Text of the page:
When first I wore the geru cloth, my heart was strong and committed towards working for the guru, his mission, for yoga. It was unclear how this would happen, but I knew I wanted to teach this magic as it would help other people the way it had helped me.
It has been only a few years. Though the numbers of people I've been able to reach has grown and is growing, so has the awareness that teaching, or sharing as I like to call it, is not enough. The geru cloth brings with it a sacred trust, a tremendous responsibility towards those who see it as a symbol of help and hope.
I have realized that seva is the very essence of geru. Geru stands as a beacon to those who feel lost in this samsaric sea. To be this beacon, to be the karma sannyasin I pledged to be, I would have to burn my little self, my small desires, my circle of comfort, my cradle of habits and conditioning. As this conviction springs from my heart I cannot turn my back on it. This set me thinking about seva.
What is seva? Is it when we come to the ashram, sweep and swab, do jobs that do not remotely challenge our intellectual capabilities? Or is it seva when we organize yoga camps that are great experiences for all the participants? When is it seva and when is it not? For whom is the seva? For the guru? Or only for the sick, needy and poor?
It came to me that seva is for everyone who needs it at that particular moment in time - animals, birds, trees, insects, people. Seva bhava is more important than seva, the work itself. Seva bhava is the attitude, the emotion from which the seva springs, and that has to be love. Love is the heart of seva.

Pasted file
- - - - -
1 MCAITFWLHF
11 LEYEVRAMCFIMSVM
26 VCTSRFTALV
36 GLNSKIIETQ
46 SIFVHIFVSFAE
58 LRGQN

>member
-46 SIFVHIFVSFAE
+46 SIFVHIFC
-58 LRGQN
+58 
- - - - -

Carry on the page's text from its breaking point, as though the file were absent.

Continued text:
However, I realized I do not truly know the meaning of love, even though I have prided myself on being a great lover all my life. Love has always been the flagstaff, the pole star. So it was a rude awakening to realize and admit that I do not know and have never really known love. Even those close to me I love because in turn I receive love from them. In every relationship I examined, it was so. Though it did not diminish them, the truth could not be denied.
It would be glib to say that only one's relationships with God and guru stand apart. Yet, although neither one needs nor expects anything from us, both boundlessly fill our life with plenty. However, to be in relationship with either God or guru is something that I can only yearn for. I pray to God to be taught the experience, the lesson of love. Meanwhile it is possible to examine how one's limited understanding of emotion manifests in seva.
When we occupy a seat or a position of however limited an authority, do we try and help others or do we rigidly stick to a procedure? Could we be accused of trying to be liked, or being too literal, or pumping up our ego, where one is meant to use discrimination and common sense. Therefore, seva requires that we go that extra mile for no charge or reward.
Seva is subtle. A smile, a word of cheer, a shoulder to lean on or cry on, and acceptance of another's seva makes the world a nicer place to live in. If we know what feels good for us, at the very least we can offer others the same. Many will come who will need you in that moment and when God comes walking to your door, isn't that a blessing?
After all, what have I to give? What I think I can give seems pitifully small - money, food, shelter, clothes, comfort, encouragement, beauty, cleanliness. The giver is always the Lord whose bounty is endless, whose every moment is prasad. So it seems that even if I allow all that comes to me to simply flow out through me, it's still not enough, because it is still limited by individual ideas and preconceptions.
Successful seva is accomplished when you are aware that the recipient of your seva is indeed doing you a service by letting you serve them. As indeed God and guru do for us when we serve them.